By Elizabeth BehringJanuary 9, 2019
LITTLE ROCK, Ark. -- The Army's senior logistician called on leaders to keep pace with modernization efforts, which enable the lethality and success of the force, during an Army National Guard Commanders Conference, Jan. 4.
Speaking to brigade teams representing National Guard units stationed throughout the United States, Army Materiel Command's Gen. Gus Perna emphasized the importance of cooperation between the three Army components to remain the most lethal fighting force in the world.
"I am 100 percent convinced that if we are not doing it together, it is not going to be a success, and frankly, it is our responsibility to be ready. My priorities of effort - which happen to also be the Secretary of the Army's and the Army Chief of Staff's - are Korea; the current fight; focused readiness units; and Europe," Perna said.
Secretary [Mark] Esper and GEN [Mark] Milley are driving us to this endstate, but we are not 100 percent on our collective caucus. We must do our due diligence and hold ourselves accountable."
Part of that solution to accountability lies in Perna's focused efforts to be ready for multi-domain operations. Those efforts are installation readiness; supply availability and equipment readiness, particularly when it comes to medical and materials, as well as repair parts and components; munitions readiness in the form of receiving, storing, issuing, destroying and demilitarizing; strategic power projection at Army Materiel Command's Logistics Readiness Centers and in Army Prepositioned Stocks; readiness of the Industrial Base; Soldier and family readiness; and logistics information, which includes enterprise systems.
Perna briefly talked about changes in installation management reform and the Army's efforts to reshape military posts and facilities and ensure their capability to support the warfighter. Expanding land-holding commands to provide a strategic support area where Soldiers can live with their families, train to prepare for war and then deploy to war, is a marker of success, Perna said.
While such proposed installation management reform may not directly impact the National Guard day-to-day, Perna acknowledged the unique role the Reserve Component has played since 9/11 and the important relationships and partnerships cultivated between the Active and Reserve Components during a heightened operations tempo in which full integration was crucial.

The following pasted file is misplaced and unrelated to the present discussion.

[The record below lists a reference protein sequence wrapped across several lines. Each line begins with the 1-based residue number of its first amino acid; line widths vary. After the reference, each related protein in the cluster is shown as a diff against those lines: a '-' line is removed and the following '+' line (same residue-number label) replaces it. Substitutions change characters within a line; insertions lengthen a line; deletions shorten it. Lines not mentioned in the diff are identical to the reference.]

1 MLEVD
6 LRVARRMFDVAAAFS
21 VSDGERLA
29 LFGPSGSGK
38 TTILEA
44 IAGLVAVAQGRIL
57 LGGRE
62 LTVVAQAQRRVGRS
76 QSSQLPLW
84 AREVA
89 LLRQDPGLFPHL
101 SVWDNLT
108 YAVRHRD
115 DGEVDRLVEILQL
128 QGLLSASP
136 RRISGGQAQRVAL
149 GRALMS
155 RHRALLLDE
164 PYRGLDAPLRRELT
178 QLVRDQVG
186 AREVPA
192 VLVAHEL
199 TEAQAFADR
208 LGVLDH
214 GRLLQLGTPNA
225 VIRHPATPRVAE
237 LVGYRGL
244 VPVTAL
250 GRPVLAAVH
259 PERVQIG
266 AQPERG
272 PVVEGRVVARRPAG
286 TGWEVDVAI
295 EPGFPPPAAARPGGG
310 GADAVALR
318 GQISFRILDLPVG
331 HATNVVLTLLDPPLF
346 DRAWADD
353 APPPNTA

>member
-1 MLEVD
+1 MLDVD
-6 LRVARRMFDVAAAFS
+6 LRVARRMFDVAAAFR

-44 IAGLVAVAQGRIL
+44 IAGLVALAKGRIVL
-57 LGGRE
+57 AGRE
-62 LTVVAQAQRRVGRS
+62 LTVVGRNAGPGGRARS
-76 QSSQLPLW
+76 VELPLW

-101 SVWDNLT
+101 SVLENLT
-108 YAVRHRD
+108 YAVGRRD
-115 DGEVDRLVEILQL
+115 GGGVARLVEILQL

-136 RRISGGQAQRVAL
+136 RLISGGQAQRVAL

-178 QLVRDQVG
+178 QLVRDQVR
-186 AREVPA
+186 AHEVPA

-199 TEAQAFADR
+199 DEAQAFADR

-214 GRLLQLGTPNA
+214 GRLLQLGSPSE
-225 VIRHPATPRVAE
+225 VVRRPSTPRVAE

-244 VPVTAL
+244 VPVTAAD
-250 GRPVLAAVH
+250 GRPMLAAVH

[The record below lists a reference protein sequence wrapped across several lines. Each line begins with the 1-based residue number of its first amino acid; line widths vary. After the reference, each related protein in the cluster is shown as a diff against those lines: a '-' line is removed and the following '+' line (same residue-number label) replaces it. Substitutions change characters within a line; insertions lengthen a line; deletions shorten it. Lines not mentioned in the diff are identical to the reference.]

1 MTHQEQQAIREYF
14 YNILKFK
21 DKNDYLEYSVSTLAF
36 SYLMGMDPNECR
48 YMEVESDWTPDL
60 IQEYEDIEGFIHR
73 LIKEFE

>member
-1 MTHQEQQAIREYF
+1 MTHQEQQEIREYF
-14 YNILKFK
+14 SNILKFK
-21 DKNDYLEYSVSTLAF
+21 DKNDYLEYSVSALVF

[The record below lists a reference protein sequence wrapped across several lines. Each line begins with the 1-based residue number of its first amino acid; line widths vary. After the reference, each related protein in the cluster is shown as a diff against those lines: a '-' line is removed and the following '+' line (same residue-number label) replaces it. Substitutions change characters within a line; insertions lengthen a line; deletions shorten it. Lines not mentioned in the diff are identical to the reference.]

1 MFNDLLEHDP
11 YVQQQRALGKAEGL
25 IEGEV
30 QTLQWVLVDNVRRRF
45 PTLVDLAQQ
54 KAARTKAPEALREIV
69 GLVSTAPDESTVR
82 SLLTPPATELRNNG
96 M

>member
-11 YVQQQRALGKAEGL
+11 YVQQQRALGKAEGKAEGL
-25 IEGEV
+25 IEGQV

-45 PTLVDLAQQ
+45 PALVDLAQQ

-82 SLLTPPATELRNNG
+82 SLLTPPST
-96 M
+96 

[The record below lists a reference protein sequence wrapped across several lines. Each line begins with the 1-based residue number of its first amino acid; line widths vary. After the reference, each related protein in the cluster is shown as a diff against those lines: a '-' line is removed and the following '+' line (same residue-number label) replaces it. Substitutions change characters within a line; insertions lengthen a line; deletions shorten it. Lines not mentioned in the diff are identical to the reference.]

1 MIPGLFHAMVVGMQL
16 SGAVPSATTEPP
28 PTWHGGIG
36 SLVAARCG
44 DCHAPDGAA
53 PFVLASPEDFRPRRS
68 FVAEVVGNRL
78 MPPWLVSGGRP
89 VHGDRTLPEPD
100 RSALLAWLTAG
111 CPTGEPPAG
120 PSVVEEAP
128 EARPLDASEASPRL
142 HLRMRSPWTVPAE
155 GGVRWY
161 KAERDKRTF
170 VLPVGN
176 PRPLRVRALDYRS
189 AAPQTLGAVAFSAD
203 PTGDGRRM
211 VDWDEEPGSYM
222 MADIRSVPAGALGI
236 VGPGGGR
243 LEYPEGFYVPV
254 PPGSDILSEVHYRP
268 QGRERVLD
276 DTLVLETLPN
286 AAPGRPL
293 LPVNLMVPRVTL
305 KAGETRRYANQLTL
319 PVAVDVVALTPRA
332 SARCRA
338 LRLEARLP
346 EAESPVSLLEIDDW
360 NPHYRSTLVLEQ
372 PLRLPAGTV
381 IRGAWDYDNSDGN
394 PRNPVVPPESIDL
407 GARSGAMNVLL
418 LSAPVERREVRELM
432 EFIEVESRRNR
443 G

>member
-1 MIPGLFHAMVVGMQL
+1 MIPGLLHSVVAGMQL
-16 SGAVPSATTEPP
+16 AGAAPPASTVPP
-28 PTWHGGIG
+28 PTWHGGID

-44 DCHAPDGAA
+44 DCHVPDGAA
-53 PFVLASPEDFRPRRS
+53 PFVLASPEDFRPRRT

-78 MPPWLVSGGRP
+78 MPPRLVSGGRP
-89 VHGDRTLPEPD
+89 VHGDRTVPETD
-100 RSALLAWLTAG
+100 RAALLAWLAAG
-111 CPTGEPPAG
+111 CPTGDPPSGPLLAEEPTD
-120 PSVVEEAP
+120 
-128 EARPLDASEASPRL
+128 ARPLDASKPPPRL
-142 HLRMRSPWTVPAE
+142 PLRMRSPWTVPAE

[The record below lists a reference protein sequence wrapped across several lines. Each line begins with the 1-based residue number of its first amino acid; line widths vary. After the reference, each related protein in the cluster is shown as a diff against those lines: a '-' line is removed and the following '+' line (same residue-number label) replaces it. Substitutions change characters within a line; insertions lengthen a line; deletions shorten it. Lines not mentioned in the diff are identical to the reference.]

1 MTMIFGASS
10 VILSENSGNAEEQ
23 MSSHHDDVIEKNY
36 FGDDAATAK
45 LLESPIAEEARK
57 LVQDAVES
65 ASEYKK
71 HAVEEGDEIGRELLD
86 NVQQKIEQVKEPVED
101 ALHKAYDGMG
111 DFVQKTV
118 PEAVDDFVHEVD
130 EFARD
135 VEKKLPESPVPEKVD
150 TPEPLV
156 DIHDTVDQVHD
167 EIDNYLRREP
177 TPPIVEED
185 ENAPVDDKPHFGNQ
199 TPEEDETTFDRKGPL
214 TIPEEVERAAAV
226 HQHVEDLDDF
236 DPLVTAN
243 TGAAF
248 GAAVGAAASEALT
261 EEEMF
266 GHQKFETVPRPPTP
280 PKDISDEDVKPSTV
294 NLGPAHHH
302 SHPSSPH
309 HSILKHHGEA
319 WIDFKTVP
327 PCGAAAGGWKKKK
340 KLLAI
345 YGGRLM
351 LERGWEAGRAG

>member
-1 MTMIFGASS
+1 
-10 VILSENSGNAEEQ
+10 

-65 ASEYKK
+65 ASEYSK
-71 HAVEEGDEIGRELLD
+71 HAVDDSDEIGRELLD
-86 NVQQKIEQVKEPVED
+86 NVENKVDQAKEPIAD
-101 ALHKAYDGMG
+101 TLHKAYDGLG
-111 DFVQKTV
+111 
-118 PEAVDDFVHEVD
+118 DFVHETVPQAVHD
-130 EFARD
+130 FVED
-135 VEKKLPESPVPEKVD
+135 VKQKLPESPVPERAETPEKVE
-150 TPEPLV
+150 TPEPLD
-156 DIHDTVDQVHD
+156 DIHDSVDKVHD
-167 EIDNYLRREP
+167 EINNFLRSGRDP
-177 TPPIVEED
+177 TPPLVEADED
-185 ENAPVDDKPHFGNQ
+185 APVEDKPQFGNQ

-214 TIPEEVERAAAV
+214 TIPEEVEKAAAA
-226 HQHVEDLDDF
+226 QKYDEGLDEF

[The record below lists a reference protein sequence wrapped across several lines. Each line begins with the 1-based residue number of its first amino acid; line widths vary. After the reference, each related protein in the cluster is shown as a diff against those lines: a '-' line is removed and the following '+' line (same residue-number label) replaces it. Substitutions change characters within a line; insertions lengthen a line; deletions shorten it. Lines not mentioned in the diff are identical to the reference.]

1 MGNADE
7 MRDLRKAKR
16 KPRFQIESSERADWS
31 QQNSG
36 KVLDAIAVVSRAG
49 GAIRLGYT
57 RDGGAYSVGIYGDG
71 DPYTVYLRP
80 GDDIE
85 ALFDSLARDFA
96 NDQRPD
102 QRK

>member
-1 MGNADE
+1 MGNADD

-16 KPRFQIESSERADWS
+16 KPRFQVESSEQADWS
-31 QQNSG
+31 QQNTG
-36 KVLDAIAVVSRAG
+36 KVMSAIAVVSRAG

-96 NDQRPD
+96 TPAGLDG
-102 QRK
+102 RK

But as focus continues to shift from Southwest Asia and the Middle East, many Guard members are seeing a return to the traditional Reserve Component program of one weekend a month, two weeks a year and fewer deployments in between. As a result, many troops are at risk of losing the hard-earned connection to the bigger picture, which is something Perna said officers and NCOs should be aware of and try to avoid.
"Leaders being engaged can change the dynamic. It is vital we feel comfortable talking with each other, whether it is in your personal lives or businesses, at your day job or in your Army role. You need to understand the principles and character of those around you. Many of us have been working together over the past 17 years, so we are going to go back into certain corners. We have every opportunity to build, and when we miss that opportunity, the force pays for it," Perna said.
Crucial to those building blocks is for leaders at every level to get involved in the logistics process, regardless of branch or military occupational specialty.
"To the sustainment brigade commanders, you are responsible for five things: mission, training, maintenance, supply and administration. It is also your responsibility to plan, synchronize and integrate echelons through transportation maneuver commodities in support of maneuver commands. This is an Army-wide issue, and doing well in training and at the Combat Training Centers is not enough validation of that. We are only as good as the food and fuel we give maneuver commanders," Perna said.
While Perna acknowledged that the audience was not solely comprised of logisticians, it is the charge of all leaders to have, at minimum, basic knowledge about the vital role the branch plays in and out of battle. And as the responsibility for maintaining equipment and arms reverts from contractors and Logistics Assistance Representatives to the troops themselves, Perna reminded the command teams of the importance of comprehending the larger picture and their role in that.
"We are no longer able to build large mountains of supply. Everyone needs to understand logistics, to connect the dots. Doctrine will do this in words, but we have got to get ourselves thinking across all domains. We all need to be prepared for the future fight. Equipment also needs to be maintained. If it breaks, our mechanics need to fix it, warrant officers need to diagnose it; it is circular in execution. You will not have time to do this when you hit the peninsula or the continent of Europe because, if you do, you will fail. This expectation that anybody else is going to do it is false," Perna said.
The reality is the new battlefield is not like anything troops have seen since about 2003, when theaters were last set, Perna said. The Army needs to be prepared for the future fight and redefine how it modernizes. That means focusing on precision logistics and looking at the Pacific and Europe as Areas of Operation.
"We need to be setting conditions for logistics success, and that means establishing relationships and setting the theater. Whether you are at the battalion, brigade, corps or Joint Task Force, you need to know how to manage and control it. This is the key to setting functionality beyond the strategic support area into the battlefield."